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Inside US lawsuit: How Apple, publishers allegedly brought Amazon to heel

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The lawsuit is the result of cooperation between the Justice Department’s Antitrust Division and the European Commission. The attorneys general of Connecticut, Texas, and 13 other states also played a role in the investigation.

In addition to Apple, the publishers named in the pending suit are Macmillan and Penguin Group, both based in New York City.

Hachette Book Group, HarperCollins, and Simon & Schuster, all New York-based, have agreed to settle the lawsuit and end anticompetitive practices alleged by the government.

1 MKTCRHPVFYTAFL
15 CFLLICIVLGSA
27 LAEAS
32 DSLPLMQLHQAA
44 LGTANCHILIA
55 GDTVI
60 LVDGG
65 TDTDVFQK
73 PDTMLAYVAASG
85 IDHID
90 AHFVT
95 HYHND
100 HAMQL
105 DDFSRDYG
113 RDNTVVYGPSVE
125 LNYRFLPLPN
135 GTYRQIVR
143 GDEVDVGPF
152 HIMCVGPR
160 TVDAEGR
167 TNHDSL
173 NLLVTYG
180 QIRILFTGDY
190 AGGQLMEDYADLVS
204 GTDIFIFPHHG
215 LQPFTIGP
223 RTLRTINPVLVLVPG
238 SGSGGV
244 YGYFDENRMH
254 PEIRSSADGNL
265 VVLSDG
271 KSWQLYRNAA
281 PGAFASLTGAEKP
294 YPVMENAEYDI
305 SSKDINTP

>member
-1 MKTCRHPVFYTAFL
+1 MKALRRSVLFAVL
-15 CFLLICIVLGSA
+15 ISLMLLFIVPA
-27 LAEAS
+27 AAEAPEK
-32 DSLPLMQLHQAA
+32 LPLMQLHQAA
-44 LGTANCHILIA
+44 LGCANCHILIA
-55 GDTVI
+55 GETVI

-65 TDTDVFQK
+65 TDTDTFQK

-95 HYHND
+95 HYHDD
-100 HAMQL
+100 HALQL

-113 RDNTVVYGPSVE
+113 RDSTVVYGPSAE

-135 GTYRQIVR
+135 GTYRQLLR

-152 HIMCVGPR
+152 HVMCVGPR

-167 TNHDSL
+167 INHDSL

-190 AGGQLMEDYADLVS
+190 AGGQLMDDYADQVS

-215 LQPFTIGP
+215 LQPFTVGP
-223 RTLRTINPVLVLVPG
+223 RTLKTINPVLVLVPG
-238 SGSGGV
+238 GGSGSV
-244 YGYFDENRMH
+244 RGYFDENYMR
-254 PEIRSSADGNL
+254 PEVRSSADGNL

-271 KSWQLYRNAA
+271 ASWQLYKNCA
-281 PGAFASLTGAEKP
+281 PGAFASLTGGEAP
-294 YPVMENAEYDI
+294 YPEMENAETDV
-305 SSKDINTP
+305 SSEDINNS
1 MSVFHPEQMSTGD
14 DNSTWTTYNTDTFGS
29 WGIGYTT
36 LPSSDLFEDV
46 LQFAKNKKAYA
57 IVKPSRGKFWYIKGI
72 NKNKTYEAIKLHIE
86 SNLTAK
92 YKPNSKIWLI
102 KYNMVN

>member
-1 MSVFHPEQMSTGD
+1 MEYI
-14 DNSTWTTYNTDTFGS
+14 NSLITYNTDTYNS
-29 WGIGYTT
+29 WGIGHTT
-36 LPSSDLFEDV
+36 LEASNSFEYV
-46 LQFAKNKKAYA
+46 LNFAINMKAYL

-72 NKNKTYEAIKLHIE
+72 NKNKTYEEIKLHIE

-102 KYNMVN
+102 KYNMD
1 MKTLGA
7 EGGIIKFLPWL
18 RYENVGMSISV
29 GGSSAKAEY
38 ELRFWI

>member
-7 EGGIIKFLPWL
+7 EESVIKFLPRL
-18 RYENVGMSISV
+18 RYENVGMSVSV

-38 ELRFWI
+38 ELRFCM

The alleged conspiracy revolved around the emerging market for e-books and a perceived threat to the future of the book publishing business as it presently exists.

Publishing executives were worried that Amazon’s deep-discount pricing of e-books might significantly undercut their ability to continue to sell hardcover books for $25 or more.

In addition, they worried that if e-books became too popular, upstart digital publishers – including Amazon itself – might enter the e-book industry and push the long-dominant publishers aside, according to court documents.

“Amazon’s move threatened the publisher defendants’ traditional positions as the gate-keepers of the publishing world,” the suit says.

To rein Amazon in, the suit says, executives from the five book publishers decided to change the way they sold their books to book retailers.

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